Submitted by Joseph Jones, executive director, Harkin Institute for Public Policy & Citizen Engagement

When the U.S. Senate passed the Americans with Disabilities Act 30 years ago last month, Sen. Tom Harkin stood on the floor of the Senate and made a pledge “that every child with a disability will have the opportunity to maximize his or her potential to live proud, productive and prosperous lives in the mainstream of our society.”
This landmark civil rights legislation opened up our country and our communities to 43 million Americans who had previously lived in the shadows and on the fringes of society.
Evidence of the progress we have made over the past three decades is all around us, from the curb cuts on our sidewalks to the integration of persons with disabilities into our community and civic life through community-based health and employment services. Our directions can come in Braille, large-point font, with audio descriptions, and in plain language, and pandemic response press conferences across the nation include sign-language interpreters. 
There is much to be proud of, but a great deal of work remains. The many challenges brought about by the coronavirus over the past seven months have demonstrated that the ADA is just as relevant and necessary in 2020 as it was in 1990. We saw this when concerns about adequate hospital beds and ventilators raised questions about how to prioritize patients, and people with disabilities once again rallied to demand they not be left behind, or worse, left for dead.
We continue to see it at drive-thru testing sites that discriminate against those without vehicles or the ability to drive. And we see it in unemployment trends, where nationally we have seen 20% of working persons with disabilities lose their job as a result of the pandemic, compared to 14% of nondisabled workers.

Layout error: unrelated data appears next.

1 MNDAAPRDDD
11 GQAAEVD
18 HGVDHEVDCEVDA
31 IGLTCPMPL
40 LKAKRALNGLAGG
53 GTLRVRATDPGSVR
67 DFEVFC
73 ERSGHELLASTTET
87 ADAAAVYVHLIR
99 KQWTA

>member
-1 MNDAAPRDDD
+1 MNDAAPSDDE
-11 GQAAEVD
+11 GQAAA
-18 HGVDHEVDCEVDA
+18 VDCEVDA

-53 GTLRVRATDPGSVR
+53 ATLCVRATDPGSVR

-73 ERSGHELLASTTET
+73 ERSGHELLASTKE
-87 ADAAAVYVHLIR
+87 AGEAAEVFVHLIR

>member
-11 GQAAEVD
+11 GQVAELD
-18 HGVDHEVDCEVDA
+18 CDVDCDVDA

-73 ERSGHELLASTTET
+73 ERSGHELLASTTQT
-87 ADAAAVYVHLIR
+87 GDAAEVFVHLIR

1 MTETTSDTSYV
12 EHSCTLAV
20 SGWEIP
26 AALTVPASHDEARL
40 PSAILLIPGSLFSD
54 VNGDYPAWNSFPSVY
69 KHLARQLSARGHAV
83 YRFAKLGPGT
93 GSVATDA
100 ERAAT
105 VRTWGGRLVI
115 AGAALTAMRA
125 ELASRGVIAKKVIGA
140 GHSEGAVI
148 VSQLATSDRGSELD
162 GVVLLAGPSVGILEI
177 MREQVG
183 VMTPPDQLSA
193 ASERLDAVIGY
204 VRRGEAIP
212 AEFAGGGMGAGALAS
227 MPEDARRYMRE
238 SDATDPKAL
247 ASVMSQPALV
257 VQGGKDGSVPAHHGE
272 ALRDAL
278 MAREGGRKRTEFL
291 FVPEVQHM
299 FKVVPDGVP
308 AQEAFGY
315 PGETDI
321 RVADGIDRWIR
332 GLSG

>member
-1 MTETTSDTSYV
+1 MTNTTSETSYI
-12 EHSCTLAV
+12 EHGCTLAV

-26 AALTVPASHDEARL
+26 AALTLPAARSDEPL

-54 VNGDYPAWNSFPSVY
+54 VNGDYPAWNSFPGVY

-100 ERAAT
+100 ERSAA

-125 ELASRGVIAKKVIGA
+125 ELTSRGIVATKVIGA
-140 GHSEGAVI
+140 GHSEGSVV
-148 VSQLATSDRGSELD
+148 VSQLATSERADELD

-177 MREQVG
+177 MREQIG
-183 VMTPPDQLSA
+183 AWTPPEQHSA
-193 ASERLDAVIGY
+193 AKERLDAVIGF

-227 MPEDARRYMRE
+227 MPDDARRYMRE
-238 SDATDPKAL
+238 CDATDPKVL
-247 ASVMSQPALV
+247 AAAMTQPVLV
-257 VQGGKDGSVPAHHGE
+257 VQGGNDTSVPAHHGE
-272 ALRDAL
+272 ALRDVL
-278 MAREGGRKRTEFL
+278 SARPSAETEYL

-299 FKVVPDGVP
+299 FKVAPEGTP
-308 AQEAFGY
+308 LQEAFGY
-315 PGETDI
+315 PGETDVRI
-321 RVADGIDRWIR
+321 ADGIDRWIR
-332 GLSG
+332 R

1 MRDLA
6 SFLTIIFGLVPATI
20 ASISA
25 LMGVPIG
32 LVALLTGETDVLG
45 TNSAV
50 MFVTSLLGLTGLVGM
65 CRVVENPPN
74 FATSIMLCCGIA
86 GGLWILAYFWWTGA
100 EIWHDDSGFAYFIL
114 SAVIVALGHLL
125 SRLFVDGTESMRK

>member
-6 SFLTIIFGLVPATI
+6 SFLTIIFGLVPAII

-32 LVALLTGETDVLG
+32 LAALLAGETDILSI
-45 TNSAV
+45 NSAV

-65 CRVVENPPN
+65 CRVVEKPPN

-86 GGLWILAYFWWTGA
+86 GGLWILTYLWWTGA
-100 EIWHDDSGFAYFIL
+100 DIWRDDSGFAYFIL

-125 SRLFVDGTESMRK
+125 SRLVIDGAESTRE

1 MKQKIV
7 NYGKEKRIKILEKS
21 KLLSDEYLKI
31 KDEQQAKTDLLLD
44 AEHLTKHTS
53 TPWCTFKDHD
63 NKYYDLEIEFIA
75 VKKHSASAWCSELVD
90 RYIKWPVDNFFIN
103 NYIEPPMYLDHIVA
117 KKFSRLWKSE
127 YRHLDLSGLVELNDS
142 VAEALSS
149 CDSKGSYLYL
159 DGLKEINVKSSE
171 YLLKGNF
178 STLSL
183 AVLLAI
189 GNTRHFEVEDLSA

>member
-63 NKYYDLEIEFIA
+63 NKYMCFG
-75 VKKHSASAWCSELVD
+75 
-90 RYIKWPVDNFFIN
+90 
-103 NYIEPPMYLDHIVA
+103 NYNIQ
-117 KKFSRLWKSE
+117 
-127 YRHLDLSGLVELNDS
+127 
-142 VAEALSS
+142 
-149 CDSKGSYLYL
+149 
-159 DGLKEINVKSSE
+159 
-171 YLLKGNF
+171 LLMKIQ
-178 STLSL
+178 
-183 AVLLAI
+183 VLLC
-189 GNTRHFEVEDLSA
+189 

The ADA will also play a crucial role in the process of building a more integrated and just society as we recover from this pandemic. It is already influencing how employers provide accommodations and manage inquiries on employee health and wellness. And it will protect employees against discrimination on the basis of disability, including those sick with or recovered from the virus facing long-term health impacts.
If there is one positive to come from this unprecedented time, it is the demonstrated resiliency of Iowa businesses. Business leaders across the state turned on a dime to create accommodations designed to protect employee health and make work accessible outside of the traditional brick and mortar workplace.
These same accommodations are what the disability community has sought for years to allow for a more open pathway to competitive, integrated employment for persons with disabilities. Now we all know it can be done.
Persons with disabilities have too often been the last in and the first out when it comes to employment. Before the pandemic, Iowans with disabilities already faced an unemployment rate twice that of nondisabled workers. Iowa business leaders have a once-in-a-lifetime opportunity to re-create themselves and the employment landscape in the state. As they do, they should keep persons with disabilities in mind.